Ep. #304 : The 2 Kinds of Dental Patients and Why It’s Important to You as a Dentist with Dr. Gary DeWoodMay 24, 2021
There are patients who believe they're healthy, and there are patients who believe they have significant issues. And today’s guest, Dr. Gary DeWood, explains how these mindsets develop and how it affects how you interact with them. Kirk Behrendt and Dr. DeWood talk about the importance of words and how it can change the way patients understand and value the services you provide in your practice. Words matter! For tips on attracting the right type of patients, listen to Episode 304 of The Best Practices Show!
- Dentists need to change their mindset and culture.
- Many dental patients think they're healthy, and dentists perpetuate that belief.
- Don't use “dental” and “insurance” in the same sentence. Say “benefit plans” or “benefits”.
- Value your hygienists and show it! Instead of “cleaning,” call it “hygiene therapy”.
- Ask patients what dental health means to them.
- “People coming to the dentist is like people going to a Broadway show. They get there, they're not exactly sure what's going to happen. Sometimes, it can be unpleasant, or even unwanted. But whatever happens is going to create an experience. And if that experience is one that exceeds their expectations, it’s going to be remembered and valued.” (05:28—05:57)
- “If you ask the appropriate questions, some patients will decide that you are not the place for them to come. And that's important too, because one of the worst things that can happen is when that doesn't happen and they show up, and their expectations are not met because we were never really on the same page. And unfortunately, they go out and they tell other people about those things.” (07:07—07:28)
- “Patients who believe they're healthy think they're coming for the reason that we have trained the public to come to a dentist. And I will tell you that this isn't my question, this was Lisa’s question, a friend. She would ask people, ‘What significant dental issues are you dealing with right now?’ And most patients said, ‘I don't really have any issues. I just need to get my teeth cleaned.’” (08:07—08:30)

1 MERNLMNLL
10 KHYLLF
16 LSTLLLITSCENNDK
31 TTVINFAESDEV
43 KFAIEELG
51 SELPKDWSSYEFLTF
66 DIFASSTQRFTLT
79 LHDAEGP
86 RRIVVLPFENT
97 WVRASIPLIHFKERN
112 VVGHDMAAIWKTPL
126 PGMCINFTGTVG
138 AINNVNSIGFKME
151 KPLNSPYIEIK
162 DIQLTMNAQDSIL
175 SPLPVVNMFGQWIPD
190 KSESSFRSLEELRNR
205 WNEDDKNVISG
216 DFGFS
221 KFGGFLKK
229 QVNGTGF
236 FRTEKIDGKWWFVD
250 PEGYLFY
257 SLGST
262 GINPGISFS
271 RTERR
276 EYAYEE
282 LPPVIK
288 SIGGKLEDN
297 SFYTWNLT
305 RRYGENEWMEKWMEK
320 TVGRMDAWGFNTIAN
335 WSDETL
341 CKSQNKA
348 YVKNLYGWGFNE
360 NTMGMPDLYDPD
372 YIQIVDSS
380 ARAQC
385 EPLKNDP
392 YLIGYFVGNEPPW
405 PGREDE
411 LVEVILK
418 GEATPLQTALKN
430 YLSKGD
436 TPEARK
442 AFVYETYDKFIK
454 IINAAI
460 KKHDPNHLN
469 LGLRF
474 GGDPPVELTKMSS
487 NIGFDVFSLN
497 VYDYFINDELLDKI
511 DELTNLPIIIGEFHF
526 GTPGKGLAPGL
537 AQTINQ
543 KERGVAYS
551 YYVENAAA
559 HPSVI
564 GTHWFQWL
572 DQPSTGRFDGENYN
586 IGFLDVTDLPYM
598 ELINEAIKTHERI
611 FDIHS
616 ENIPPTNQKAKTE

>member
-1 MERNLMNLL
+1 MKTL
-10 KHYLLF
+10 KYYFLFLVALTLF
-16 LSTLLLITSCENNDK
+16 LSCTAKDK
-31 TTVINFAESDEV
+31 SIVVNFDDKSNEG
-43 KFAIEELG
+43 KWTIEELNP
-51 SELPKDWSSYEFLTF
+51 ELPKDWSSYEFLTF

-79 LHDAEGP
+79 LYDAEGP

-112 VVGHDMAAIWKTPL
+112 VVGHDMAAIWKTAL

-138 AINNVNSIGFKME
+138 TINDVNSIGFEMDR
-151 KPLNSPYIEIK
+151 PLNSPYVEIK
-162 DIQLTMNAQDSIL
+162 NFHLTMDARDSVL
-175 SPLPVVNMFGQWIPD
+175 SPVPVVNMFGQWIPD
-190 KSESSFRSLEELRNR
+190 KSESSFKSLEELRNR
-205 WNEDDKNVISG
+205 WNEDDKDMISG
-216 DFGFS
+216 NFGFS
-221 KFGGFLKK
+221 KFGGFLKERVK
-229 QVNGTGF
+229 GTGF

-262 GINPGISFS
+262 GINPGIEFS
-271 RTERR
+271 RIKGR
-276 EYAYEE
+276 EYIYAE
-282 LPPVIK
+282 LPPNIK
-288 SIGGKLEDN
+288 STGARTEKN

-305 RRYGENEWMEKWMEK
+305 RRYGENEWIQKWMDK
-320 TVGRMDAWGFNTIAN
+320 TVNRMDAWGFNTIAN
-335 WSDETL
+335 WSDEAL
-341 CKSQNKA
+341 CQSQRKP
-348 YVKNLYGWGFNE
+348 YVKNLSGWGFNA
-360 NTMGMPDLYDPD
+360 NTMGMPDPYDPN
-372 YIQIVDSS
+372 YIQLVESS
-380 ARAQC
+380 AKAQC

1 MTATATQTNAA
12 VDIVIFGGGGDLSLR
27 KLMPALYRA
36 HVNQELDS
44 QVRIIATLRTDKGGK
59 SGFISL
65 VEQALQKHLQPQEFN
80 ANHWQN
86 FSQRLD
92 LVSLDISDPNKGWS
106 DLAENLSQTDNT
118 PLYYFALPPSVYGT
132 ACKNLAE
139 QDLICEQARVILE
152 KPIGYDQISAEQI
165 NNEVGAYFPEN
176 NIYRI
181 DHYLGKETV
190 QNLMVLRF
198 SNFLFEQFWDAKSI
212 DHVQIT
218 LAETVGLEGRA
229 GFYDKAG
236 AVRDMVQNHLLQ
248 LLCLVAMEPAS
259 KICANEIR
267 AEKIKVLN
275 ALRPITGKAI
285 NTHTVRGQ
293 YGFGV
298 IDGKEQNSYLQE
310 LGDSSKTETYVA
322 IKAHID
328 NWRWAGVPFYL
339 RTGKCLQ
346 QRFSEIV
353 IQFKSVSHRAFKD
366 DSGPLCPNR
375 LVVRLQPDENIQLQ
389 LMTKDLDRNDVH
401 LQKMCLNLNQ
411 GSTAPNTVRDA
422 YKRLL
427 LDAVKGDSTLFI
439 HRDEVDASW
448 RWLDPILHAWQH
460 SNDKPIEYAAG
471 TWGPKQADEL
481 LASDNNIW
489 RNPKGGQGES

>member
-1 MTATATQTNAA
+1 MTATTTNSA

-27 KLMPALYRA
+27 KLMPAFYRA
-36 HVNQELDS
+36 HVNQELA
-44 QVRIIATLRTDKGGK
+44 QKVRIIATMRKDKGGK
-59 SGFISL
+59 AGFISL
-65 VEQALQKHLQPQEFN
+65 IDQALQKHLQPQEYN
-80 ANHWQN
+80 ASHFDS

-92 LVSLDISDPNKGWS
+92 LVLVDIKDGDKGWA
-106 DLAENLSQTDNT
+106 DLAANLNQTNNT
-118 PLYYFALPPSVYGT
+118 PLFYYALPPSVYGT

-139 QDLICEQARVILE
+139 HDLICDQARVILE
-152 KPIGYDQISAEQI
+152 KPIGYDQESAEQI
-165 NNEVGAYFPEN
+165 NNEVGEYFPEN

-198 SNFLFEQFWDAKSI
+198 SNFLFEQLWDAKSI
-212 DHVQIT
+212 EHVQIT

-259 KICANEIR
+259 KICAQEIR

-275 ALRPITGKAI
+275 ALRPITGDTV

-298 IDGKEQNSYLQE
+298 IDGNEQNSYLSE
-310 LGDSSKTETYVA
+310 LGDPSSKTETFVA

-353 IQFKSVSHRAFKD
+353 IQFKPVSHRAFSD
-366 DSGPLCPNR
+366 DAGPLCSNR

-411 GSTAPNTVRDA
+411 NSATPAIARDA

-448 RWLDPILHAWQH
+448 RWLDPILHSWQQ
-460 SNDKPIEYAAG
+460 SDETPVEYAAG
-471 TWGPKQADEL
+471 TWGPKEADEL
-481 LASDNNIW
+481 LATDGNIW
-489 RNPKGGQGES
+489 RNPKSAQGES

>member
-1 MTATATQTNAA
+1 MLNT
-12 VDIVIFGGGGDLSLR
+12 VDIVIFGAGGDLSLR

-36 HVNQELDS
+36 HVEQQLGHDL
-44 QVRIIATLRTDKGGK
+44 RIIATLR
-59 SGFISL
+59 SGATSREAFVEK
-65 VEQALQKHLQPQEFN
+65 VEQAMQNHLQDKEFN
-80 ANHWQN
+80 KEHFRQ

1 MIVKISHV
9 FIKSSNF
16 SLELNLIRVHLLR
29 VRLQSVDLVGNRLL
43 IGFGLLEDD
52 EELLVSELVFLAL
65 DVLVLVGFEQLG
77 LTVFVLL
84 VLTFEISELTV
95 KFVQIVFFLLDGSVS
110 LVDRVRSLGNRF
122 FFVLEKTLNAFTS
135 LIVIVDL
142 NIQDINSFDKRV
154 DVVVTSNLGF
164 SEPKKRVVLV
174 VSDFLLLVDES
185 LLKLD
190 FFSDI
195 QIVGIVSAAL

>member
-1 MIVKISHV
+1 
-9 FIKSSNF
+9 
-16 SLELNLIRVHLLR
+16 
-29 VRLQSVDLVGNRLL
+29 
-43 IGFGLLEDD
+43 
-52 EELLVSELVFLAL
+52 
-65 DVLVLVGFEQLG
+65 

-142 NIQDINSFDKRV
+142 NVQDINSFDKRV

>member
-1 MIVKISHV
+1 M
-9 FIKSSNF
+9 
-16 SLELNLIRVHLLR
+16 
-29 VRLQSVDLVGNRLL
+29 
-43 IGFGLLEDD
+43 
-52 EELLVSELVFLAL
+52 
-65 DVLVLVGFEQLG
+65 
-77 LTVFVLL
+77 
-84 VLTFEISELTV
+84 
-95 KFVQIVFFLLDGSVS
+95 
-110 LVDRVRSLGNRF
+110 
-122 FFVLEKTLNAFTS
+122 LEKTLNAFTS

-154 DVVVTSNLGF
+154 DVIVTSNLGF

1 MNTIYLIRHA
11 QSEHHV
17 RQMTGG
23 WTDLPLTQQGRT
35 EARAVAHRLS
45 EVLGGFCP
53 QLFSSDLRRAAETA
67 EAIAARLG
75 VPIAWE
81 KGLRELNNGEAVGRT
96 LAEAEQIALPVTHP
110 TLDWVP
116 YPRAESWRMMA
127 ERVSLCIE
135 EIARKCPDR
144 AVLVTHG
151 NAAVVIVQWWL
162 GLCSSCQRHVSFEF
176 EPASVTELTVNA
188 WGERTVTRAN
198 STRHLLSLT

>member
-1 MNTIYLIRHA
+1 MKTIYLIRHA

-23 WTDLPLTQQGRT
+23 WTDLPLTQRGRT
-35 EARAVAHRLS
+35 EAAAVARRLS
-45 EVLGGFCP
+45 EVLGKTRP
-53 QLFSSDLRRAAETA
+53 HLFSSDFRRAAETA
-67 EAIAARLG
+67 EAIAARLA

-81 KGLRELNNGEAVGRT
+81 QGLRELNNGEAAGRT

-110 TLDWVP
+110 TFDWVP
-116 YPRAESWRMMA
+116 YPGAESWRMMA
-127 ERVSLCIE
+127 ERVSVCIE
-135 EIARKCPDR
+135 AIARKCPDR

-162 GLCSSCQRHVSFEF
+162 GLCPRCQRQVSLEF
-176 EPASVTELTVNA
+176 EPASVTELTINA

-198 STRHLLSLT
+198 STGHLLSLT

- “[Patients who] believe they're healthy, if they have an issue, it ain’t significant. And almost always, they already believe they know the answer. People who claim a significant issue are different. They're usually looking for answers. And so, that differentiation made it possible to have some idea who was coming.” (08:58—09:18)
- “If you want to change the mindset around dental benefit plans in your practice, there are two things you can do. First of all, answer this question: what minds have to change first? Ours. If we believe that dental benefit plans suck, we tell people that through our mindset. Because believe me, whatever you believe is being transmitted, no matter how you think you talk, I promise you it’s being transmitted. And the only thing that happens then is that you and the patient wind up in a little muddy hole whining about how terrible it is. Tell me how that benefits anybody.” (15:20—16:08)
- “I remember people walking in and plunking down, when they had to bring all the paperwork — you know, you had to sign all the forms ahead of time and they had to bring all this stuff — and they'd throw it down on the counter and they would go, ‘I have this, but it sucks.’ And you want to go, ‘Yeah, they all suck.’ Don't do that! Please don't do that.” (16:15—16:32)
- “I believe one way to change culture, which is part of mindset, it’s mindset now translated to action. So, here’s my recommendation: stop saying the words “dental” and “insurance” in the same sentence. In fact, stop saying those two words together in your practice, without exception. Say “benefit plans” and “dental benefits,” or “benefits”. People will start asking you things. Words are important. You want to change your mindset? Start talking about things differently.” (16:41—17:10)
- “I think most dental patients think they're healthy. And what's interesting to me is that lots of dentists perpetuate that by not telling people everything they see or what's possible.” (19:21—19:34)
- “I think that almost all dentists are doing the very best to help their patients see everything that they know. And unfortunately, a lot of dentists are practicing their first year of dentistry, even though they’ve been out there for 20 years. And things are different. Things change all the time. I was thinking about my initial exams, years ago. I mean, I didn't look at how people breathe. The joke that I say to our groups here at Spear, I say, ‘I've been looking up people’s noses for years. But now, I do it with intent.’” (19:39—20:11)
- “I learned that I am absolutely, totally, 100% a salesperson. So is everybody on my team, without exception. The number-one thing you sell is yourself. The second thing is, in our situation, health. And the patients’ understanding of health will drive that.” (20:48—21:10)
- “My job is not to sell you the dentistry that I think you need. My job is to sell you on your current situation so you can look at me and say, ‘What should I do?’” (21:49—21:59)